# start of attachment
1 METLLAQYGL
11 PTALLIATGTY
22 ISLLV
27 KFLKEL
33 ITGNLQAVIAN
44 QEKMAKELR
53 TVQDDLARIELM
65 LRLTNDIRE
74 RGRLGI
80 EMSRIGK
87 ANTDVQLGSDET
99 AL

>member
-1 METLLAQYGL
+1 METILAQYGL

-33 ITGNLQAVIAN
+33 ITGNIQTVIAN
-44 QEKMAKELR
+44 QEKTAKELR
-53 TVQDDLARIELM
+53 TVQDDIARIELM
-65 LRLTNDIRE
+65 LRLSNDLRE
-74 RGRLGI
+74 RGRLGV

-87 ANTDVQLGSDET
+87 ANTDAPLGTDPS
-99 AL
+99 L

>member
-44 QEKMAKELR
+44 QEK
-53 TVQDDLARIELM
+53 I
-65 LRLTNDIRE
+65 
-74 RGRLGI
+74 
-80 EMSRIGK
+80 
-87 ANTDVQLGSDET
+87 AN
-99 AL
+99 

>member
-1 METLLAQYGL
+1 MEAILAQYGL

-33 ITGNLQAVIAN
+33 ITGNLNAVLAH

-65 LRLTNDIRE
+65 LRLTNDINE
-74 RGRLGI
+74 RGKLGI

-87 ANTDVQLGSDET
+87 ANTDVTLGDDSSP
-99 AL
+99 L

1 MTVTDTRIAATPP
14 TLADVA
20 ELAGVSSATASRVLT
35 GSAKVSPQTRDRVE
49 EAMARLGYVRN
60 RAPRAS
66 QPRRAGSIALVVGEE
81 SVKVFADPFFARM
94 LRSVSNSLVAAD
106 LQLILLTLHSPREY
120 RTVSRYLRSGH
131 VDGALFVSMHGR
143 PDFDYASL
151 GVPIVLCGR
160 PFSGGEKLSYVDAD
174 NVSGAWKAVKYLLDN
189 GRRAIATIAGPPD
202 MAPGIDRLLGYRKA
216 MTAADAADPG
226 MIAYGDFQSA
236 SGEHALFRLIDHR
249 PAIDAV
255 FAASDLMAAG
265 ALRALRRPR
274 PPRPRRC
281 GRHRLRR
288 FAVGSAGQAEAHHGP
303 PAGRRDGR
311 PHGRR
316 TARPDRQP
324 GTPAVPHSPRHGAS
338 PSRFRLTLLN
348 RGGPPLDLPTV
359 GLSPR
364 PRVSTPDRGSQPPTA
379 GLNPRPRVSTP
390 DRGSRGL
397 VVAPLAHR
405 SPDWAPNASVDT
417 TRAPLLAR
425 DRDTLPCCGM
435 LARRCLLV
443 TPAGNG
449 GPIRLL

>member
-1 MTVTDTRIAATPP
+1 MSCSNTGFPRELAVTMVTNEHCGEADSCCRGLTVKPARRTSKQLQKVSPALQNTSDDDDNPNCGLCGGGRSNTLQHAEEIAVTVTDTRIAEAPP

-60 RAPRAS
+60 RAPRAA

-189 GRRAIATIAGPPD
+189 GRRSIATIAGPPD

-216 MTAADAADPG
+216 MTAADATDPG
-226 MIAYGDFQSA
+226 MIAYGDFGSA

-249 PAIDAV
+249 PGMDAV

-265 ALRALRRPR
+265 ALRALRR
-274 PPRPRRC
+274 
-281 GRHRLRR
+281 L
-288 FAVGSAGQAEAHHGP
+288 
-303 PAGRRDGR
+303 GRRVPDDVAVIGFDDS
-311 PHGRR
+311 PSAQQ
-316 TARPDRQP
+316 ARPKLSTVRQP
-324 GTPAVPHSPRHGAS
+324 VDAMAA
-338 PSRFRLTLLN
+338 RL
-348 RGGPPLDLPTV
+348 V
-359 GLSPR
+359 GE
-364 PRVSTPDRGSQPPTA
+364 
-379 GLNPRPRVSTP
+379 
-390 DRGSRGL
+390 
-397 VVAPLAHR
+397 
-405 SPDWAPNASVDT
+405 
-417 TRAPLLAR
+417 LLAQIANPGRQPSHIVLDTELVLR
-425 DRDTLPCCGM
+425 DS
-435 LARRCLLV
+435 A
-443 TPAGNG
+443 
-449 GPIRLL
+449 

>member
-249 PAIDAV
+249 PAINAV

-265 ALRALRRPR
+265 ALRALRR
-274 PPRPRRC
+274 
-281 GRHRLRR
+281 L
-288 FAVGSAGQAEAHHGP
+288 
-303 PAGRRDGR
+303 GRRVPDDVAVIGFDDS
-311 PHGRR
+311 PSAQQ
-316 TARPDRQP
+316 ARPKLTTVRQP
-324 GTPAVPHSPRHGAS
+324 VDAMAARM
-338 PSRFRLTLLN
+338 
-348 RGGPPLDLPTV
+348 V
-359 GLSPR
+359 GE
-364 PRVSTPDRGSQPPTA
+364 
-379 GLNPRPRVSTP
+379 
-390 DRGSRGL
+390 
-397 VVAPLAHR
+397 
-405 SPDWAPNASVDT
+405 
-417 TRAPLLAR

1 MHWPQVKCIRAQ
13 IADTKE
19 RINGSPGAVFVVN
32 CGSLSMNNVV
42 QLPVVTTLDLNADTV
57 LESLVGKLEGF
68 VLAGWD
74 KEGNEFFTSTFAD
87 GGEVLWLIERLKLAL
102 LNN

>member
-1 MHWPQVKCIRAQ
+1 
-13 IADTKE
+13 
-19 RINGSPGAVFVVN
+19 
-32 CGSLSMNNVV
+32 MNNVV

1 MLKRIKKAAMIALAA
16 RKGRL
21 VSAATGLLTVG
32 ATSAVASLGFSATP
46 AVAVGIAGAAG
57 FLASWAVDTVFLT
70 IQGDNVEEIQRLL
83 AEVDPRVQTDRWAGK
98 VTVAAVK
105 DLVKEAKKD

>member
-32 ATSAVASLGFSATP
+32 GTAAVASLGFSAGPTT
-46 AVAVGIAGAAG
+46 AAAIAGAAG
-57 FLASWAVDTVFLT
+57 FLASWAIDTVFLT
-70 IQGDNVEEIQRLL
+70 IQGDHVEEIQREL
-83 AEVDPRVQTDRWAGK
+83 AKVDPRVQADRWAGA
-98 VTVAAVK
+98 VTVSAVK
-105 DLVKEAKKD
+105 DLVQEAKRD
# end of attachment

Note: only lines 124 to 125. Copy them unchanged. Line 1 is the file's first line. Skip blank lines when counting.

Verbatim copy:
+303 GRRVPDDVAVIGFDDS
-311 PHGRR